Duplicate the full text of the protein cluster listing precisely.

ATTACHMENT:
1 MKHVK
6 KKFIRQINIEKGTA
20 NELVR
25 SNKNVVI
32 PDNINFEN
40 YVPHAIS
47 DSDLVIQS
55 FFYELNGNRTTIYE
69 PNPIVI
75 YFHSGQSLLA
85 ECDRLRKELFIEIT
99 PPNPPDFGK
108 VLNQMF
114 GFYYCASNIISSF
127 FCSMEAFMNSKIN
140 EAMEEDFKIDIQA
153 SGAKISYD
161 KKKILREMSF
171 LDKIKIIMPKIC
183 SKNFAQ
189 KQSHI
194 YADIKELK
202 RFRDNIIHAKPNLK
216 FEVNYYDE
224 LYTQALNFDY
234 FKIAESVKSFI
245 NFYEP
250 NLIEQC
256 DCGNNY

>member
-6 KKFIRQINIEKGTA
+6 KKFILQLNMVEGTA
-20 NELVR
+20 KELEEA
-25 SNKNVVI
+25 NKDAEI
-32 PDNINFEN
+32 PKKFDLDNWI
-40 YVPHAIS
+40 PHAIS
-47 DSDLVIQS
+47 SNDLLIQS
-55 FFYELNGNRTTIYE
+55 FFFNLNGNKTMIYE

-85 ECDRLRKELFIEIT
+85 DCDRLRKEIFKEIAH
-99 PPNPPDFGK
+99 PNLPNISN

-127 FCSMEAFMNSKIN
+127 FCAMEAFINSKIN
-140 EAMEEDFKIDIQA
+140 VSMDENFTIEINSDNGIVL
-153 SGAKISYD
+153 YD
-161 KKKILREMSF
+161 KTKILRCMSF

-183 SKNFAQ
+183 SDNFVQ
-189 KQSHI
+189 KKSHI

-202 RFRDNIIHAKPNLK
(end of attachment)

1 MKHVK
6 KKFIRQINIEKGTA
20 NELVR
25 SNKNVVI
32 PDNINFEN
40 YVPHAIS
47 DSDLVIQS
55 FFYELNGNRTTIYE
69 PNPIVI
75 YFHSGQSLLA
85 ECDRLRKELFIEIT
99 PPNPPDFGK
108 VLNQMF
114 GFYYCASNIISSF
127 FCSMEAFMNSKIN
140 EAMEEDFKIDIQA
153 SGAKISYD
161 KKKILREMSF
171 LDKIKIIMPKIC
183 SKNFAQ
189 KQSHI
194 YADIKELK
202 RFRDNIIHAKPNLK
216 FEVNYYDE
224 LYTQALNFDY
234 FKIAESVKSFI
245 NFYEP
250 NLIEQC
256 DCGNNY

>member
-6 KKFIRQINIEKGTA
+6 KKFILQLNMVEGTA
-20 NELVR
+20 KELEEA
-25 SNKNVVI
+25 NKDAEI
-32 PDNINFEN
+32 PKKFDLDNWI
-40 YVPHAIS
+40 PHAIS
-47 DSDLVIQS
+47 SNDLLIQS
-55 FFYELNGNRTTIYE
+55 FFFNLNGNKTMIYE

-85 ECDRLRKELFIEIT
+85 DCDRLRKEIFKEIAH
-99 PPNPPDFGK
+99 PNLPNISN

-127 FCSMEAFMNSKIN
+127 FCAMEAFINSKIN
-140 EAMEEDFKIDIQA
+140 VSMDENFTIEINSDNGIVL
-153 SGAKISYD
+153 YD
-161 KKKILREMSF
+161 KTKILRCMSF

-183 SKNFAQ
+183 SDNFVQ
-189 KQSHI
+189 KKSHI

-202 RFRDNIIHAKPNLK